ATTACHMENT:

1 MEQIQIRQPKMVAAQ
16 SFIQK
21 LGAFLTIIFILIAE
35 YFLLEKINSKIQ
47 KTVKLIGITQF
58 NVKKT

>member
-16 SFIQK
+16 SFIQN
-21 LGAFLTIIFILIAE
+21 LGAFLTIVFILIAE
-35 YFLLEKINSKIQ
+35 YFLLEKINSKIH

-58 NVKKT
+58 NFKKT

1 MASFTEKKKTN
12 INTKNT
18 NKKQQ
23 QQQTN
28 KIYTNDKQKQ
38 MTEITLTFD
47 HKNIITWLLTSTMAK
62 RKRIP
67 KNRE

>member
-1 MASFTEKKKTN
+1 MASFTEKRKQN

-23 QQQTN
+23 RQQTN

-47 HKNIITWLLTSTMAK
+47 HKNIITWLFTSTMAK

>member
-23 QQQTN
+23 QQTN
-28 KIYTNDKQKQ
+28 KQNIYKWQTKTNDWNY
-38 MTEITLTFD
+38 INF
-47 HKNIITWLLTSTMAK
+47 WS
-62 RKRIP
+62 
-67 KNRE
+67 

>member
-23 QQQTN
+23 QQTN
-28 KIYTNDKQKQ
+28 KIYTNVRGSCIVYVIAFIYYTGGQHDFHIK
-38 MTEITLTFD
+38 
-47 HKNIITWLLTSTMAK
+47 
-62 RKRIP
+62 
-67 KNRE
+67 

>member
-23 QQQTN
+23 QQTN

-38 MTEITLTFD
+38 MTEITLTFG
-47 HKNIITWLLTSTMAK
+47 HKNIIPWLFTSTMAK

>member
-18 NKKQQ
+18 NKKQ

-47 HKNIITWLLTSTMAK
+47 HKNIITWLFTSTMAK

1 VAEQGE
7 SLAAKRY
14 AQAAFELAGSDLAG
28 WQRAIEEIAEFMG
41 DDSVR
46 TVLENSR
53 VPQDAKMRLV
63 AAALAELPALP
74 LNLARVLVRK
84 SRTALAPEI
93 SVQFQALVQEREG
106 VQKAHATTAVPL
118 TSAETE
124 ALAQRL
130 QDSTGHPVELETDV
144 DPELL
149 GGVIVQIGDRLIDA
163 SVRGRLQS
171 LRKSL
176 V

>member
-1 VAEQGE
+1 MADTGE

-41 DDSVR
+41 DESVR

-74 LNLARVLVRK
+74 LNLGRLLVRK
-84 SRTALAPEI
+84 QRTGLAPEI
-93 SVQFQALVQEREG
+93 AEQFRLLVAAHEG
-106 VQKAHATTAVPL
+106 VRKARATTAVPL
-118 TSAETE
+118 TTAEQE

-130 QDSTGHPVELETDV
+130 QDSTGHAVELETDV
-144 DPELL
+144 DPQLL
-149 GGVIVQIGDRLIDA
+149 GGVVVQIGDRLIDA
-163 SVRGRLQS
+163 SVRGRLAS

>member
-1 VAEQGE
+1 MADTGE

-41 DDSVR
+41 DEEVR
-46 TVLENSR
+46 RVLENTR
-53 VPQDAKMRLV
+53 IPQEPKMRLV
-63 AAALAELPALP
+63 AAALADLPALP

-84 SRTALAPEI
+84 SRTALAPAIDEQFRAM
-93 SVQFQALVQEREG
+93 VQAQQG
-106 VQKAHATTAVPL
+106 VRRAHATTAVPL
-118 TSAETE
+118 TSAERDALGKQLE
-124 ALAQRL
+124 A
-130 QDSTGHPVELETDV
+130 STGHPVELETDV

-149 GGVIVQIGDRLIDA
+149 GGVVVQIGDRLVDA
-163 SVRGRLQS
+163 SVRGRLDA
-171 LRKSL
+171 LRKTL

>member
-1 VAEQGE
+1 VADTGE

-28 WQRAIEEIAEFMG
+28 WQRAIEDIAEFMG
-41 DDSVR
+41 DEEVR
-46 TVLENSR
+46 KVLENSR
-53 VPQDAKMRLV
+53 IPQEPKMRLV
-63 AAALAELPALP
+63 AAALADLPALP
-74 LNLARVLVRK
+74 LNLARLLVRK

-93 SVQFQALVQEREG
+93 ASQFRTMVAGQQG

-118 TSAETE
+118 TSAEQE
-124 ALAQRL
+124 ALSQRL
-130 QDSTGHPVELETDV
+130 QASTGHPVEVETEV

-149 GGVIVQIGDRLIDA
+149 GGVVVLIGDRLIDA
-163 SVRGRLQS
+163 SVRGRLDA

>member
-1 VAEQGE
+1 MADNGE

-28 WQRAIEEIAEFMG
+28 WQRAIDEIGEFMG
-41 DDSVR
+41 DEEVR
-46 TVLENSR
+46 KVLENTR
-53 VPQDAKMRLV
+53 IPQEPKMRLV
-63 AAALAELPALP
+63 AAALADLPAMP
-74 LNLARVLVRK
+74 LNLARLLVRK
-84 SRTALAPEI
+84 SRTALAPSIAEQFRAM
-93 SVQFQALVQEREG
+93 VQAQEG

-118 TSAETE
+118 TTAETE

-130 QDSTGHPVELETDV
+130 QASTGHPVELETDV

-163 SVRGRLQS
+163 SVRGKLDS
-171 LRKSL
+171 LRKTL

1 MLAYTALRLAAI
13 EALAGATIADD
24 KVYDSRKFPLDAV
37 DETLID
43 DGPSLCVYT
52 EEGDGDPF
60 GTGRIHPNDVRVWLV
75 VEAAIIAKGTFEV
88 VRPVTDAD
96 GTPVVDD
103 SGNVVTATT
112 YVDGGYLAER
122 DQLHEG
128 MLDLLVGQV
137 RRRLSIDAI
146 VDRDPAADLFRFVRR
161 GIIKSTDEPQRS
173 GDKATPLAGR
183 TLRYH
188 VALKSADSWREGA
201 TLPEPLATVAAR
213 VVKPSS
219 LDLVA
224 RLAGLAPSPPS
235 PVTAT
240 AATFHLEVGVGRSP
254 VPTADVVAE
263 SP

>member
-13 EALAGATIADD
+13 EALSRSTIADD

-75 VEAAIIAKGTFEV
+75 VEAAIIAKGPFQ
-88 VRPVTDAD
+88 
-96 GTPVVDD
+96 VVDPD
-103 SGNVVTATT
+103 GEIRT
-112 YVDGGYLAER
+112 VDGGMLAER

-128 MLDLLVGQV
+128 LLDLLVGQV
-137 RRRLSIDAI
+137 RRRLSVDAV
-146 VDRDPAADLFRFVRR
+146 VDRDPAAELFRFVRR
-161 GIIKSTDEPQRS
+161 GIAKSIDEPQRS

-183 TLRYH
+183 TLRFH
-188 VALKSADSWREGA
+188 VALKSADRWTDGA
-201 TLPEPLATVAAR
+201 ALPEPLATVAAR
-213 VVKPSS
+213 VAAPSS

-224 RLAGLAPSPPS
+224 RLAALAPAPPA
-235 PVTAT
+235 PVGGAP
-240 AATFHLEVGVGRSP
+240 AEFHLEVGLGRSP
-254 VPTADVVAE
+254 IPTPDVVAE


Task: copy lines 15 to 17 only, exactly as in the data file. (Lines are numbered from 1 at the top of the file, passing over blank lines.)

+58 NFKKT

1 MASFTEKKKTN
12 INTKNT